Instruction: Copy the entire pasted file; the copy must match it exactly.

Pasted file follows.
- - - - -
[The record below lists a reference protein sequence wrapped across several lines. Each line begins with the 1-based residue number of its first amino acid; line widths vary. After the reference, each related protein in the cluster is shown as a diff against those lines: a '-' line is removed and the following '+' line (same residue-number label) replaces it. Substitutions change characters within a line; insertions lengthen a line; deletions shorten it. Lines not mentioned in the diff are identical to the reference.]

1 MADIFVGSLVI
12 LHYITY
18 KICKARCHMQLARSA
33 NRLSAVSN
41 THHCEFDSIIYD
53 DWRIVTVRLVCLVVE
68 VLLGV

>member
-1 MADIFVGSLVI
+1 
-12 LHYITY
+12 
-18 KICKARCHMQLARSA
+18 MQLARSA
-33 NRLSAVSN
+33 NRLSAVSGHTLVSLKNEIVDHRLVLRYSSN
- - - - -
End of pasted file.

[The record below lists a reference protein sequence wrapped across several lines. Each line begins with the 1-based residue number of its first amino acid; line widths vary. After the reference, each related protein in the cluster is shown as a diff against those lines: a '-' line is removed and the following '+' line (same residue-number label) replaces it. Substitutions change characters within a line; insertions lengthen a line; deletions shorten it. Lines not mentioned in the diff are identical to the reference.]

1 MADIFVGSLVI
12 LHYITY
18 KICKARCHMQLARSA
33 NRLSAVSN
41 THHCEFDSIIYD
53 DWRIVTVRLVCLVVE
68 VLLGV

>member
-1 MADIFVGSLVI
+1 
-12 LHYITY
+12 
-18 KICKARCHMQLARSA
+18 MQLARSA
-33 NRLSAVSN
+33 NRLSAVSGHTLVSLKNEIVDHRLVLRYSSN